With 40 percent of new Audi vehicles set to be electric by 2025, the manufacturer is working to develop integrated charging and storage options to link the national electric grid and the thousands of EVs on the road.
Their most recent innovation is a 1.9 MWh storage unit consisting of used lithium-ion batteries connected to the grid in Berlin. It is connected to Berlin’s medium-voltage power grid with one megawatt of power, which corresponds to the average charging requirement of around 200 electric cars. With its capacity of 1.9 MWh, the storage unit could supply the entire 5.5-hectare office and science campus where it is located with electricity independently for just under two hours.
Rapid-charging stations in the immediate vicinity, where electric cars can charge with up to 175 kW, are a further use case. To ensure that the high electricity requirement is covered in the most cost-efficient way possible and the local power grid is not put under excessive strain, the battery storage unit functions as a buffer here, too. Intelligent integration into the power grid allows the energy reservoir to absorb excess electricity from wind power and photovoltaic systems or the campus’s own combined heat and power plant.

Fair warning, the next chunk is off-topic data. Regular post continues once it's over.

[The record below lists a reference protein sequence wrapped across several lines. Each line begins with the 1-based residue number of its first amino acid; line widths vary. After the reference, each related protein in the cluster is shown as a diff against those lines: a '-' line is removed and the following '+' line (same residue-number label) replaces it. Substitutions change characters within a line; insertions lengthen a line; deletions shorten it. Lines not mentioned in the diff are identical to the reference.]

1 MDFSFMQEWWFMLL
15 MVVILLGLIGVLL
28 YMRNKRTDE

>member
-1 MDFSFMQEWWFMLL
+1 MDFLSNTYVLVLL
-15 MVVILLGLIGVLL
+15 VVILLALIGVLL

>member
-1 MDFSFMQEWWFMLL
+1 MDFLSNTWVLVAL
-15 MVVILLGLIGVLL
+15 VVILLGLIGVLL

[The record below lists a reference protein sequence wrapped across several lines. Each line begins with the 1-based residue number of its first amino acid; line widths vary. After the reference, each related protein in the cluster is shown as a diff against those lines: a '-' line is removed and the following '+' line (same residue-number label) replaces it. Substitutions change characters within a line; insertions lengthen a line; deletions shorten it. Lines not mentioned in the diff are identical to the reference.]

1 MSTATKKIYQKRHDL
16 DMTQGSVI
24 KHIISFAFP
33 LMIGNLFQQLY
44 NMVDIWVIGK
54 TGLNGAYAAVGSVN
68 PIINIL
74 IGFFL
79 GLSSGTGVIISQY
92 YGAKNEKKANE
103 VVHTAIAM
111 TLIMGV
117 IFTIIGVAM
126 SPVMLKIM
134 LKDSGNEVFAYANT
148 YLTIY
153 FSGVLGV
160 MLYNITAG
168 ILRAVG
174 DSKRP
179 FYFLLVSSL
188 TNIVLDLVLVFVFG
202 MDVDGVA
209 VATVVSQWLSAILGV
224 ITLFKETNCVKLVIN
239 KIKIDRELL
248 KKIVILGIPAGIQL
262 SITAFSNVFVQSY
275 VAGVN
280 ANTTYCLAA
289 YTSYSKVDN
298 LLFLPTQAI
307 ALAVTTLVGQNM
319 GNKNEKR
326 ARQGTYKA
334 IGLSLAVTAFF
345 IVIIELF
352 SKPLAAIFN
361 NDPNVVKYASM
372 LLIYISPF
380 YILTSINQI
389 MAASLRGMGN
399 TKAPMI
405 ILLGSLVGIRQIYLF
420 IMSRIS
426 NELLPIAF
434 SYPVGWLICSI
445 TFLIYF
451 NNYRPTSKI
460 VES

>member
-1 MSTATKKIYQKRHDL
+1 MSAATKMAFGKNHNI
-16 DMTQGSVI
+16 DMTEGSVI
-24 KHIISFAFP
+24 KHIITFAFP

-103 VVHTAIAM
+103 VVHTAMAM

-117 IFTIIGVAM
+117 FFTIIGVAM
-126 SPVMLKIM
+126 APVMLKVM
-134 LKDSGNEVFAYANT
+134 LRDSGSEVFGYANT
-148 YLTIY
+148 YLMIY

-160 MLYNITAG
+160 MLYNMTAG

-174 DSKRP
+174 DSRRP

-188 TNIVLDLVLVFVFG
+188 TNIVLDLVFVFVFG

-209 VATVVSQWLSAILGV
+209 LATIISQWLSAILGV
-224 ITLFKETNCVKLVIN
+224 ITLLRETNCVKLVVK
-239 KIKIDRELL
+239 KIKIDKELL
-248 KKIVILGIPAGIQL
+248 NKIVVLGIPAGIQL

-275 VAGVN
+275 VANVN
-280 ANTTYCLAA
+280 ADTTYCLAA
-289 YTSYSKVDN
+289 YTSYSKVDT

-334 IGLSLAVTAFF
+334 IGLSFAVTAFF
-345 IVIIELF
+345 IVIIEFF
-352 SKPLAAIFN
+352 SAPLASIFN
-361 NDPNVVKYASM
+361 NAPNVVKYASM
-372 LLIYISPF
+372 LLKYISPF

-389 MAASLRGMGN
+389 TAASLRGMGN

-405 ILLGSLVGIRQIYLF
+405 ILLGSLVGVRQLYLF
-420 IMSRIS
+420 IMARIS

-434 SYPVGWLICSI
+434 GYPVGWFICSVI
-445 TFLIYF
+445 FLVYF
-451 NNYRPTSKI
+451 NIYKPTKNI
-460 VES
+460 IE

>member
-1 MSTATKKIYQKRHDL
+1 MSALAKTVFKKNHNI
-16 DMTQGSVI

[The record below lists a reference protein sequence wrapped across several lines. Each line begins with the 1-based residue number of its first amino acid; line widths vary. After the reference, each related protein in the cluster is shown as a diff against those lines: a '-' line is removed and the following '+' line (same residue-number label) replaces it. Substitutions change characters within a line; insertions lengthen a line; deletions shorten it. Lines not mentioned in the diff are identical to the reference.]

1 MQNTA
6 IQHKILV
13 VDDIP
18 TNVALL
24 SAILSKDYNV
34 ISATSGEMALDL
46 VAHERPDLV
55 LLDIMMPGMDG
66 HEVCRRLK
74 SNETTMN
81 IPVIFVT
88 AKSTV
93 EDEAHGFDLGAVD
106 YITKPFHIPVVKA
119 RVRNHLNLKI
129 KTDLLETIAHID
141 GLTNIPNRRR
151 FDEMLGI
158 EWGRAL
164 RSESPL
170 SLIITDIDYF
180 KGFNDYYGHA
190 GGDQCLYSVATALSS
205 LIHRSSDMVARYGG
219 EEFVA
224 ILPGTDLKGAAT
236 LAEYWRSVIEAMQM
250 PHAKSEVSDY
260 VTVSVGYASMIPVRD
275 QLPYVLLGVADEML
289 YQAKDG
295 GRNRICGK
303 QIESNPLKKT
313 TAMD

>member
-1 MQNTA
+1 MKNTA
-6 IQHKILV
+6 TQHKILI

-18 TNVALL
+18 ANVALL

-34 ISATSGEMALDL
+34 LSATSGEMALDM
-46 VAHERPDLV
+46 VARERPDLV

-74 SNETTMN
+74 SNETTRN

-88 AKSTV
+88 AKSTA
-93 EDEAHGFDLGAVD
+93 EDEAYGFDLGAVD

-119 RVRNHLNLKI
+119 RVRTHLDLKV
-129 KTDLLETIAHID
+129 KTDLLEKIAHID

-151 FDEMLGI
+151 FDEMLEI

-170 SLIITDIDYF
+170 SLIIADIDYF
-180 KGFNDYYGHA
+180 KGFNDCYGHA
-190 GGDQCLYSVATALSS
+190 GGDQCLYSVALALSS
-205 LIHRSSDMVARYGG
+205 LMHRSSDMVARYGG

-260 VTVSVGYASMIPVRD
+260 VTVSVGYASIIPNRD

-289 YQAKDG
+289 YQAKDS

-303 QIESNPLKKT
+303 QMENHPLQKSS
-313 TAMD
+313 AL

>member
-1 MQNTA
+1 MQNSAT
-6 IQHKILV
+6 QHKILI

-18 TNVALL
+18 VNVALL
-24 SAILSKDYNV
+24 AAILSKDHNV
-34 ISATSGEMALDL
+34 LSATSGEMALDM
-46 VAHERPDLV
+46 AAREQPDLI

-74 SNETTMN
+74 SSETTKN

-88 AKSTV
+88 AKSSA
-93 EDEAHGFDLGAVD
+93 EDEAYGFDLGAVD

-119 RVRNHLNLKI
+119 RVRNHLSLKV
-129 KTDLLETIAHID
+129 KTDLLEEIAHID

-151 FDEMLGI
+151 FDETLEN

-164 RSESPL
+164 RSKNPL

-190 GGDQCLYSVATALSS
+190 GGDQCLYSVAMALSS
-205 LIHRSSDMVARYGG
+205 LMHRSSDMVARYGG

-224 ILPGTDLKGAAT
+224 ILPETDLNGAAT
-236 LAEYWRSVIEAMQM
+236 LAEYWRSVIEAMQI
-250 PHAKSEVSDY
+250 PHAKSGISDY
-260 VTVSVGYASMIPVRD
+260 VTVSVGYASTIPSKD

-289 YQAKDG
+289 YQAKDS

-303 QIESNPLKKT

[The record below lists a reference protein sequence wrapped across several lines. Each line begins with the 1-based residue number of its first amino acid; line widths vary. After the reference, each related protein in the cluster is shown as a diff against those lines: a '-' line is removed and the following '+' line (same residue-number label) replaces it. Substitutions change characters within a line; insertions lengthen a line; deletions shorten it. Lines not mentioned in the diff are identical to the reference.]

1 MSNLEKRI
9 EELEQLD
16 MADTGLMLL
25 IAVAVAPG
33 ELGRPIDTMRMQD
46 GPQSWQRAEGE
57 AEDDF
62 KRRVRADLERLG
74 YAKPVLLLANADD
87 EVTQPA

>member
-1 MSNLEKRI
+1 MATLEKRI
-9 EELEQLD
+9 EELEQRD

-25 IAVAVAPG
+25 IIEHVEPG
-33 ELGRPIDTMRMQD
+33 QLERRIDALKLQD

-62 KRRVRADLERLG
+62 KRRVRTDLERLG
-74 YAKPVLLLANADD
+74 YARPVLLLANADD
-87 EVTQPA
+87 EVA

The new storage banks are also a creating a way to reuse used batteries from electric cars. Since batteries retain the majority of their capacity after being used in cars this will conserve resources. In addition, Audi is developing concepts for an effective way to recycle batteries from used modules.